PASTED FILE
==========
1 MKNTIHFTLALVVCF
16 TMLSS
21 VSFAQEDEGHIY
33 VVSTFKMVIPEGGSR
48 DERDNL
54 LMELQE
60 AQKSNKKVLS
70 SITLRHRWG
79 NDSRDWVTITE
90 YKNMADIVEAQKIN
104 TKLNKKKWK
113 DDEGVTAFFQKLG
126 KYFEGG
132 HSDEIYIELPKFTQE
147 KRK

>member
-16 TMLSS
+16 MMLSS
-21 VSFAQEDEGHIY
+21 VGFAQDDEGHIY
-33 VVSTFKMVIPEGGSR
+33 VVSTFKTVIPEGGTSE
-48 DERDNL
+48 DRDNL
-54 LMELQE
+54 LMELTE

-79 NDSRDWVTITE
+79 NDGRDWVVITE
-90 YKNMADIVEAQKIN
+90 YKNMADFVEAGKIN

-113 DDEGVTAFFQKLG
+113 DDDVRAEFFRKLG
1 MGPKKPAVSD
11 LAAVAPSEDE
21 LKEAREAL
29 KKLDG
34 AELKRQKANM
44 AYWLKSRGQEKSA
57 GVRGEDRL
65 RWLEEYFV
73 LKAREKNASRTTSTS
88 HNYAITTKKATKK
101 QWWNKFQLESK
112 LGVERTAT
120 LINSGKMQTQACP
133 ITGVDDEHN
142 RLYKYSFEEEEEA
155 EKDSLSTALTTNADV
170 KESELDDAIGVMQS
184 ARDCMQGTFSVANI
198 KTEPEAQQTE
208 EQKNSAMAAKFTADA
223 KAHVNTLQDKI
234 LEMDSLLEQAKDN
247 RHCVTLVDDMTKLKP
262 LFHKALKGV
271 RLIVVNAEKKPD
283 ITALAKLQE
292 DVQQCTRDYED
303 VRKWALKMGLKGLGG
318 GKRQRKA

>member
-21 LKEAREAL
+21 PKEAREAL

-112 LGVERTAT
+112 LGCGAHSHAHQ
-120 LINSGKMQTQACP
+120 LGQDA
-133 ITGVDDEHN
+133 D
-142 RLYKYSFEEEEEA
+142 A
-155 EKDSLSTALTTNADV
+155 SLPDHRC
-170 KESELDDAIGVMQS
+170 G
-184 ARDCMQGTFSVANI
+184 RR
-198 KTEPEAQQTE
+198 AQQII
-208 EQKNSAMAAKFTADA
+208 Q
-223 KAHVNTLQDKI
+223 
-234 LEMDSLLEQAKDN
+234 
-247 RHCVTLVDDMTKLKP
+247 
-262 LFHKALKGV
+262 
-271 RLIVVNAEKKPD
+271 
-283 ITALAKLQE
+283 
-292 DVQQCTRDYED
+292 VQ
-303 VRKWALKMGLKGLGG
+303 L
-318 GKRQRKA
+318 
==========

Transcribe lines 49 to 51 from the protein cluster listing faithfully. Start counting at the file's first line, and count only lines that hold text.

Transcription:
170 KESELDDAIGVMQS
184 ARDCMQGTFSVANI
198 KTEPEAQQTE